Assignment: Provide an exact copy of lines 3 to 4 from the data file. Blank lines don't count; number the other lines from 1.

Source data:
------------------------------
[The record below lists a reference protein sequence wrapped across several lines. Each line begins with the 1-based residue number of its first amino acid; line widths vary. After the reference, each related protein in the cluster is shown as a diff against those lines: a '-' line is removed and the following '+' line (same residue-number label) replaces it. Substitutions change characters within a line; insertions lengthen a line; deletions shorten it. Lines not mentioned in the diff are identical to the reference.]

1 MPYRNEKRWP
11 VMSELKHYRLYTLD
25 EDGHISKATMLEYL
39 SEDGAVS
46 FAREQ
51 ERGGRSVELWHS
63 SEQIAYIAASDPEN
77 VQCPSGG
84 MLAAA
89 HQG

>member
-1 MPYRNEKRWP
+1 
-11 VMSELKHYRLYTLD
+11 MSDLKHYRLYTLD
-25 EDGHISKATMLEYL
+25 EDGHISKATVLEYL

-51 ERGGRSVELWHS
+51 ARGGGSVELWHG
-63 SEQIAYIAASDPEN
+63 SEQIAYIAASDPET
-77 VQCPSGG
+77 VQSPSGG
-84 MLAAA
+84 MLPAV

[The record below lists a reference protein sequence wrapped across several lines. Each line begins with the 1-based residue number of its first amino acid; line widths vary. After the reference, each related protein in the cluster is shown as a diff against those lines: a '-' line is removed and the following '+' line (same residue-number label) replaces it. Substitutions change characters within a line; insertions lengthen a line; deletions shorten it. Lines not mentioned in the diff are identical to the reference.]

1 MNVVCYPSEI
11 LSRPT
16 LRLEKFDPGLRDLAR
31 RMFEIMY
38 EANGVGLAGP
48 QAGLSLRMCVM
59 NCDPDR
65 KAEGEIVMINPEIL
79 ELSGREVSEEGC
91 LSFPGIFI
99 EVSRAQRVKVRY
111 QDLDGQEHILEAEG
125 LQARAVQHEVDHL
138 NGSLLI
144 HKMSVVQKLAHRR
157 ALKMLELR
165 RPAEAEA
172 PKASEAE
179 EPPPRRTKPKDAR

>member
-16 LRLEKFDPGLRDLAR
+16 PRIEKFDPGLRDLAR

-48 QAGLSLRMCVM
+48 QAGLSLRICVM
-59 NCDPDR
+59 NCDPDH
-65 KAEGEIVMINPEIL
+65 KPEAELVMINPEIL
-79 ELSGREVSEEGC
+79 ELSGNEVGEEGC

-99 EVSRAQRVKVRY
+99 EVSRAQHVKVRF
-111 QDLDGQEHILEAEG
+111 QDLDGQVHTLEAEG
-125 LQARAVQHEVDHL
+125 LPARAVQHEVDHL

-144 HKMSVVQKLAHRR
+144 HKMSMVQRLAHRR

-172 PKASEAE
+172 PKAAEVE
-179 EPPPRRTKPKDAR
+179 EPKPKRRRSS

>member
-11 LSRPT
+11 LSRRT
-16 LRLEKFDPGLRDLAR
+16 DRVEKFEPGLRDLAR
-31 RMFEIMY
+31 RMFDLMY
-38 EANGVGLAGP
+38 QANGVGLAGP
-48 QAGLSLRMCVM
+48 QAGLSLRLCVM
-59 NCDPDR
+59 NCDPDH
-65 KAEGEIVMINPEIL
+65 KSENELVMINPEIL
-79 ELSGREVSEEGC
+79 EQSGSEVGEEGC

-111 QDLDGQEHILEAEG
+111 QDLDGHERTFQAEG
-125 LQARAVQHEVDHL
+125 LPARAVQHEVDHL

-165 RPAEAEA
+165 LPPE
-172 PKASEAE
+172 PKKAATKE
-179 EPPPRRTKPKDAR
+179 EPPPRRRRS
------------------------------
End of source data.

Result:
11 VMSELKHYRLYTLD
25 EDGHISKATMLEYL